Posted: 18.06.21 at 15:44 by Tim Lethaby
The Summer Solstice is on its way, taking place on what we call the longest day of the year.
The Summer Solstice occurs when one of the Earth's poles has its maximum tilt toward the Sun, so therefore it reaches its highest position in the sky and is the day with the longest period of daylight.
In 2021, this day will be Monday June 21 and it is interesting to note the difference in times for sunrise and sunset across the country.
Nub News has websites in towns across England and Wales, and the hours of daylight differ significantly between them.
For instance, our town furthest to the east is Felixstowe in Suffolk, where sunrise will be at 4.34am and sunset at 9.18pm.
However in Falmouth, which is the furthest west town that has a Nub News site, sunrise will not be until 5.10am and sunset at 9.33pm.
Street sits in between with sunrise on the longest day being at 4.55am and sunset will be at 9.29pm.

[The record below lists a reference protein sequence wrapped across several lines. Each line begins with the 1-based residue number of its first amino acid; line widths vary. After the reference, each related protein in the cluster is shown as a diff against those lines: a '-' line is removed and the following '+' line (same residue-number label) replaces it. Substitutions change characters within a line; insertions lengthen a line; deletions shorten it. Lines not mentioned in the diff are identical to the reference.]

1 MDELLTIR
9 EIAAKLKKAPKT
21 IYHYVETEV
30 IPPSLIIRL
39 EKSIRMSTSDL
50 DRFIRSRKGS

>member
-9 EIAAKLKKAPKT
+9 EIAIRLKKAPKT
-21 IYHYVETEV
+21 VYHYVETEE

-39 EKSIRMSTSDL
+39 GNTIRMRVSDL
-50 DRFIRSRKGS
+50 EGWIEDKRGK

Since pre-history, the Summer Solstice has been seen as a significant time of year in many cultures, and has been marked by festivals and rituals.
Traditionally, the summer solstice is seen as the middle of summer and referred to as "midsummer". Today, however, in some countries and calendars it is seen as the beginning of summer.
In 2021 the Summer Solstice, which is a one-off time on the longest day and not the whole day itself, will happen at 4.32am so before dawn for most of the UK.
Thank you to the website timeanddate.com for the times included in this article.
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